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David Dyer
Many books have been written about the Titanic and its fateful voyage in April 1912, some fiction, some real stories. Most have centred on the Titanic and the people on board. This book is different; it is all about the sinking of the Titanic but as seen from the eyes of the crew of the SS Californian, the ship that was nearby as the Titanic slid beneath the waves yet did nothing to go to her aid.


That is the question that the central character asks. John Steadman is an American journalist sent by his paper to cover the news of the sinking. Steadman’s forte is reporting disasters like fires in factories with lots of dead people. He writes about the dead, taking their side and telling the story that they are no longer able to tell. Ghoulish but it pays well. He is sent to meet the rescue ships coming in with the bodies but when he finds out that the SS Californian, which was in the vicinity of the sinking had no bodies, he becomes suspicious. Statements from the forthright, authoritarian and overbearing Captain Lord of the Californian, don’t ring true, so he then starts to think the real story is not that of the Titanic but of the SS Californian.

This book is a work of Faction. The newspaperman, Steadman, is fictitious, as are a couple of other characters, but the main players are all real and the story is lifted from newspaper reports of the time and from the official enquiries held in both USA and UK. Also the book is strange in that, being the story of the investigative journalist, it finishes off with a pamphlet that he writes about the fate of one of the families on board; a little more on that later.

The story is very well done and the writing good, easy to read and flowing. While the story is based on newspaper reports, the author does not make the error of reverting to the patois of the time, unless it is a direct quote, making the book much easier to read. The Midnight Watch at sea is from Midnight to 4 am, properly called the Middle Watch but with the obvious nickname. The Second Officer has that watch traditionally and just prior to going up to take over; he sees lights in the distance of what looks like a liner, well lit up. The Captain is on the Bridge when he arrives and they talk about the other ship and the Captain tells the Second to keep an eye on it and let him know if anything changes. The Californian was stopped in an ice field and the Captain feels it too dangerous to proceed at night. The Second keeps and eye on the ship and sees rockets, which he reports to the Captain – twice but who decides they are Company Rockets for signalling between Company ships. The Second is told to watch the ship and finally the lights disappear, which he reports to the Captain who says the ship has sailed away then. Nothing is done and the Californian sits in the ice field, stationary, while hundreds of people die on the Titanic and in the seas around it.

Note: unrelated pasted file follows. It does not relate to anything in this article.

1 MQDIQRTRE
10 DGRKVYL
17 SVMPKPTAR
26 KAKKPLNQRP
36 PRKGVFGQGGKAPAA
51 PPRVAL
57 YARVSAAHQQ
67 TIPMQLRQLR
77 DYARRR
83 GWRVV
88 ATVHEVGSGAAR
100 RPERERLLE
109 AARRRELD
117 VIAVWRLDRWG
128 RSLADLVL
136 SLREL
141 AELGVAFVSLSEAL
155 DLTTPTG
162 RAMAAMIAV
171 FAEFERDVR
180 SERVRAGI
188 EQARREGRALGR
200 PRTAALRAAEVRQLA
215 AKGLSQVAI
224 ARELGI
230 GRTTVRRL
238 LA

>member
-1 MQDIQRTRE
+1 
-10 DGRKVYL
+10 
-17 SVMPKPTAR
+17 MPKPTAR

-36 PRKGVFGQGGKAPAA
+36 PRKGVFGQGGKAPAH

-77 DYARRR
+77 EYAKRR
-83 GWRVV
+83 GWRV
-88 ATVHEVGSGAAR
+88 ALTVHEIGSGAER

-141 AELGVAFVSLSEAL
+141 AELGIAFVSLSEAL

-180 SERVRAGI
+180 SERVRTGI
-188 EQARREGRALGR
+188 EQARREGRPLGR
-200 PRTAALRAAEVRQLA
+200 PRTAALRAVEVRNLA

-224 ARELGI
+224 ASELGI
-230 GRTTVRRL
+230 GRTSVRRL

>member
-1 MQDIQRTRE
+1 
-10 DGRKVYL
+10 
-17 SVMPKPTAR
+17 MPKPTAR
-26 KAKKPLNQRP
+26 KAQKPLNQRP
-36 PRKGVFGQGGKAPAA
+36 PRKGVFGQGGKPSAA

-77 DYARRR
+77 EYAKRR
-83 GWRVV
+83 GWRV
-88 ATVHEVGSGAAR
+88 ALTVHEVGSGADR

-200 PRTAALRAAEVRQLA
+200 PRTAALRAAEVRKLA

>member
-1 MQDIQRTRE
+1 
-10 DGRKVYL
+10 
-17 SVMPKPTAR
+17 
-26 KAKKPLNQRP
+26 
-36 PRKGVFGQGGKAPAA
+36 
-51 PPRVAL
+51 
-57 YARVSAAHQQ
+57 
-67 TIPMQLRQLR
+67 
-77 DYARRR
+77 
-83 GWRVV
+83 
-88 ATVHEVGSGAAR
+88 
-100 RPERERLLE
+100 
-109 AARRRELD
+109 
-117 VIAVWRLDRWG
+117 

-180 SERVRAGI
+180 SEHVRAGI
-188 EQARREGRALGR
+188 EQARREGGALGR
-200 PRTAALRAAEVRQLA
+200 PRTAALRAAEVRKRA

In the Californian radio room the Marconi Man (radio operator) had tried just before midnight to send signals but was told to shut up by the Titanic’s Marconi Man who said he had more important traffic to send. The Californian’s radio man switches off the radio and goes to sleep – missing all the distress calls some hour or so later.

In the morning, when the radio is switched on all becomes very apparent and the Captain orders the Californian to the site at full speed but of course too late. He stays to search the area but finds nothing but the odd coat or life jacket, no survivors or bodies. Knowing the consequences the Captain orders the Californian to its intended port of Boston but when he arrives he sticks to the story that they did not know the Titanic was sinking and thought the rockets were Company not Distress Signals.

That is the pilot and of course the story is about how the journalist sees events, his observations, suspicions and doubts, especially as crew members start breaking ranks and telling their story, not the Captain’s. Steadman becomes obsessed by events, losing his job and leaving his family behind, but he has to trail the Californian to the UK to cover the UK Court of Enquiry and the story that Captain Lord tells, and sticks to. In doing so Lord is found to have done nothing wrong officially but is in fact vilified and a few months later sacked from the Company he is with. Steadman returns home.

Years later, as an old man Steadman returns to England from the USA in the hope that he can get the Second Officer and the Captain to relent and tell the real story. He is up against a brick wall and they have no intention of changing their story.

This brings us to the rather strange but compelling, novella at the end of the book, which is written by Steadman to illustrate the story of one large family going third class to America to start a new life. Husband and wife and nine children. The novella is called Eight Rockets, which is the number of distress rockets sent up by the Titanic as distress signals and which the Second Officer saw and reported to his Captain. This more than anything else tells of the tragedies that took place that night with people struggling to get on board lifeboats which were being launched half empty. A good, if somewhat sad, ending to the book.

I liked this book as it was approaching a very well known and written about event from a completely different angle, yet is full of humanity and human failings and not just from those on the Californian. I would recommend this book to you as a good thriller to read and an enthralling tale, shocking in its truthful horror.

4/5 Mr MRHs
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